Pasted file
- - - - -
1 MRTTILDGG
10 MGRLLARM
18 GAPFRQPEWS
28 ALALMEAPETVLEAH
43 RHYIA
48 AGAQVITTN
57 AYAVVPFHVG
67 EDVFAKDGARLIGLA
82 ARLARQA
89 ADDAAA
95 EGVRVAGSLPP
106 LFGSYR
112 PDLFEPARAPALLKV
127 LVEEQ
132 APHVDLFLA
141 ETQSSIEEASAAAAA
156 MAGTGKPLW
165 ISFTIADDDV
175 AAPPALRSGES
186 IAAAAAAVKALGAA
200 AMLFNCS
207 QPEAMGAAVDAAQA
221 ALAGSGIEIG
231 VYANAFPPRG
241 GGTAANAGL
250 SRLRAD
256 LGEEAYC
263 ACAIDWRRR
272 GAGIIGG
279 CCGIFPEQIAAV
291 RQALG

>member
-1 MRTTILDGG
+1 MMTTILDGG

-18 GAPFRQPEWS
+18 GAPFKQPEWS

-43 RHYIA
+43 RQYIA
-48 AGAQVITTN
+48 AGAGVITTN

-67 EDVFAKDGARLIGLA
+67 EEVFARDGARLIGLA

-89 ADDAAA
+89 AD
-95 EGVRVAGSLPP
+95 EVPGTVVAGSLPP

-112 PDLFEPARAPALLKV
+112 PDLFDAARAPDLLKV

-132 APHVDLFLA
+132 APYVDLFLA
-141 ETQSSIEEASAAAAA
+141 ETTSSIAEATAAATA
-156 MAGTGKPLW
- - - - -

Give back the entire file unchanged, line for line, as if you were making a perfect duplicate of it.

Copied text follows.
1 MRTTILDGG
10 MGRLLARM
18 GAPFRQPEWS
28 ALALMEAPETVLEAH
43 RHYIA
48 AGAQVITTN
57 AYAVVPFHVG
67 EDVFAKDGARLIGLA
82 ARLARQA
89 ADDAAA
95 EGVRVAGSLPP
106 LFGSYR
112 PDLFEPARAPALLKV
127 LVEEQ
132 APHVDLFLA
141 ETQSSIEEASAAAAA
156 MAGTGKPLW
165 ISFTIADDDV
175 AAPPALRSGES
186 IAAAAAAVKALGAA
200 AMLFNCS
207 QPEAMGAAVDAAQA
221 ALAGSGIEIG
231 VYANAFPPRG
241 GGTAANAGL
250 SRLRAD
256 LGEEAYC
263 ACAIDWRRR
272 GAGIIGG
279 CCGIFPEQIAAV
291 RQALG

>member
-1 MRTTILDGG
+1 MMTTILDGG

-18 GAPFRQPEWS
+18 GAPFKQPEWS

-43 RHYIA
+43 RQYIA
-48 AGAQVITTN
+48 AGAGVITTN

-67 EDVFAKDGARLIGLA
+67 EEVFARDGARLIGLA

-89 ADDAAA
+89 AD
-95 EGVRVAGSLPP
+95 EVPGTVVAGSLPP

-112 PDLFEPARAPALLKV
+112 PDLFDAARAPDLLKV

-132 APHVDLFLA
+132 APYVDLFLA
-141 ETQSSIEEASAAAAA
+141 ETTSSIAEATAAATA
-156 MAGTGKPLW